4. People drive everywhere. In most areas of America, it is absolutely essential to have a car. Unless you live in one of the five or so major cities that have a well saturated public transit system, you must have a car to keep a reasonable schedule for work. I love the convenience of having a car as well. You can stock up on things like, say olive oil, which might be quite heavy and awkward to carry home by walking or on a bus. You can buy a couple gallons of olive oil and have no concerns about how to get it home. However, since moving back, I sometimes feel like my muscles will atrophy with lack of use. Exercise isn’t something I get easily through my every day life, it’s something I have to make time for.

In such a society of convenience and of enthusiastic motorists who love their cars, Americans tend to over-drive. In a large shopping center, they may move their car from shop to shop instead of walking the extra hundred meters. The same with running errands in town. People may take their cars to visit the post office which is only a few blocks from their house. If you choose to walk anywhere further than a block or so to do something, you are often met with surprise. So many people are missing a very simple and pleasurable to way to get some exercise and fresh air.

I’m glad I came back to America and there are many things I am enjoying about my life here. However, it’s a weird place. Like any other, it’s got plenty of quirks that may be hard to understand for others. For me, there has been a big benefit to travel. I can see the ideas and practices from other countries and cultures. It helps me to have a better perspective on life here as well, not just accepting things as they way they are. I believe that is the point of travel, to give perspective and exchange ideas.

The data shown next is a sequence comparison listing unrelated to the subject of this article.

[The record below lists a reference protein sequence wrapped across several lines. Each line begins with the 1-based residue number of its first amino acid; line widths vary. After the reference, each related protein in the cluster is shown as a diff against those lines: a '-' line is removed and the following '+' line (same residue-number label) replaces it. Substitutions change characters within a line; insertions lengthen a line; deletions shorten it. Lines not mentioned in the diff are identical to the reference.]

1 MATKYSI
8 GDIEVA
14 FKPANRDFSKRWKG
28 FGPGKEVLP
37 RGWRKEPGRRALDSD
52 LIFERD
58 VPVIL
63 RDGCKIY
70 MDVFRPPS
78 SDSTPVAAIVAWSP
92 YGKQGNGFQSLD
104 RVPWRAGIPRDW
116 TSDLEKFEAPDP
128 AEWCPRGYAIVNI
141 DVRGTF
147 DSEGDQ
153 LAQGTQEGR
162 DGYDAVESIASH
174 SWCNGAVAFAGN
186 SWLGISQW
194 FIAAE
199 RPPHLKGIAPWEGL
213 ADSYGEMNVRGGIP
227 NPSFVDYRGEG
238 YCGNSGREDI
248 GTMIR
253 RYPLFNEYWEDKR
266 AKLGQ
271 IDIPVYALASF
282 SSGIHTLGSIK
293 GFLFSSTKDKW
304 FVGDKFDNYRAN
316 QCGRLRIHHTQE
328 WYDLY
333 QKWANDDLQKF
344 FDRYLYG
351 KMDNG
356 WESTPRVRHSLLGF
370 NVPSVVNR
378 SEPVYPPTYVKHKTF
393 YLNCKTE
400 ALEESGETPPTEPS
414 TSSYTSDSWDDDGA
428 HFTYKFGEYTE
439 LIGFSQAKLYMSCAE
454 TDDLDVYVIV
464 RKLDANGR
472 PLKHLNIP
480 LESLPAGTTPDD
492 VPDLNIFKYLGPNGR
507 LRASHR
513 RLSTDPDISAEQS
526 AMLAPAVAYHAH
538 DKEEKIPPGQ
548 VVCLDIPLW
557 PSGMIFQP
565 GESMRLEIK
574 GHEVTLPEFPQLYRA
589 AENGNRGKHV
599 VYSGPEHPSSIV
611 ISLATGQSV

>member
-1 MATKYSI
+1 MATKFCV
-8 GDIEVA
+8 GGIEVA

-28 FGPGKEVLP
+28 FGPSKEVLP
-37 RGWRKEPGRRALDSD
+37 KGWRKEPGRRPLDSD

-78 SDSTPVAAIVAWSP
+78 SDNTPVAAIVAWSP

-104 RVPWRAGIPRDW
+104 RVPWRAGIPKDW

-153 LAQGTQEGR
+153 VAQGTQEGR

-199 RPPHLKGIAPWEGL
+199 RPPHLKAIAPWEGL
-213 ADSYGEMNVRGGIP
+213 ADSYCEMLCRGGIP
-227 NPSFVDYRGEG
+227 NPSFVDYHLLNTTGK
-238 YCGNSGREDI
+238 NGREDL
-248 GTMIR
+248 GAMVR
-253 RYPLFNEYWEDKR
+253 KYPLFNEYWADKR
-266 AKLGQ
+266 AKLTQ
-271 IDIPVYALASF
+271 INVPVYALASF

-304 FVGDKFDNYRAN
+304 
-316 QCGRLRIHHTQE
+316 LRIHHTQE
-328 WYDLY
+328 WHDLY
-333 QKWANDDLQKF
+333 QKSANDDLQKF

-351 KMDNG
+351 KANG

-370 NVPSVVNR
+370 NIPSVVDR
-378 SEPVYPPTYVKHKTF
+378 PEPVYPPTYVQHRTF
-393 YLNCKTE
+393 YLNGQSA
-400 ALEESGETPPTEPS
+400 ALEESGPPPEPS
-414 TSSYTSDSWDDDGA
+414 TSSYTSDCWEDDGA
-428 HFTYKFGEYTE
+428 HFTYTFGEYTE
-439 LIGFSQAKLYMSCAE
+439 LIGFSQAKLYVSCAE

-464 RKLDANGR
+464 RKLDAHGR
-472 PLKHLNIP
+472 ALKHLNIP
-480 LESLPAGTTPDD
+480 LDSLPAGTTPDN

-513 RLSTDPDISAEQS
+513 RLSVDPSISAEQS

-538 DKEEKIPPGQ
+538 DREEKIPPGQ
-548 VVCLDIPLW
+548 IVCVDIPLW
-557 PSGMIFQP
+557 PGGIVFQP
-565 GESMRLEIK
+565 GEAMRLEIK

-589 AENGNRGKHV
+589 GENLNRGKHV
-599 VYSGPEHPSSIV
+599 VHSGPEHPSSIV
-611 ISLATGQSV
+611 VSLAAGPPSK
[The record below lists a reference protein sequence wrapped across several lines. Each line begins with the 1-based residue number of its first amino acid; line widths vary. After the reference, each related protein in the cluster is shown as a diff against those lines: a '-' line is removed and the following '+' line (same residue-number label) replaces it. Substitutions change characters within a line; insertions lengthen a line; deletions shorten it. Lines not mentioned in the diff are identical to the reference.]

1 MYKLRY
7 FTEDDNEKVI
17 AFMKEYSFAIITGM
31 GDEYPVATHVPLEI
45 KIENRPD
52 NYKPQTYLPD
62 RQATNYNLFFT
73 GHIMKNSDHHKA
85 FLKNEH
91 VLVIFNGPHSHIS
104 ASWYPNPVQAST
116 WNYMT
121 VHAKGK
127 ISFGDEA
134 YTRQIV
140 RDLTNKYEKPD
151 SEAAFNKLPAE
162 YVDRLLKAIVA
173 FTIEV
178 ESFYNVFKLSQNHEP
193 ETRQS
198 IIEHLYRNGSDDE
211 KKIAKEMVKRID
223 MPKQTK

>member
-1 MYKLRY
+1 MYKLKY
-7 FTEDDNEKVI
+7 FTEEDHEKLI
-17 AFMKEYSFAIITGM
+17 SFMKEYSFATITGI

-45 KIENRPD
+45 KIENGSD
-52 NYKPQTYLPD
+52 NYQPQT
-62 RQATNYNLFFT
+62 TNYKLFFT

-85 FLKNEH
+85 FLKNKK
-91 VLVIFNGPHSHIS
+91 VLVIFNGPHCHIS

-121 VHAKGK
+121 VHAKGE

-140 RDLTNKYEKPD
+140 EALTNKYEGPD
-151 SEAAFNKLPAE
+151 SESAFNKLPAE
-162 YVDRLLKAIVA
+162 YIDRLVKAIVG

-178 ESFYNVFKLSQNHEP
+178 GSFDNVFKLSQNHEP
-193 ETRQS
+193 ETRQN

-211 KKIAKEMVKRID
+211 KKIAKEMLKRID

Some Observations of America

It’s been less than a week since we touched down in America. After so long outside the country, it’s a bit of an adjustment. Here a few observations.

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Cliche’ wing of the plane shots
  1. People are losing their minds over chip and pin cards. They’ve been the standard in other countries for many years, in some cases, even a few decades. I haven’t had to swipe my card and then sign for something in years. I even had to write a check for something the other day. It was shocking.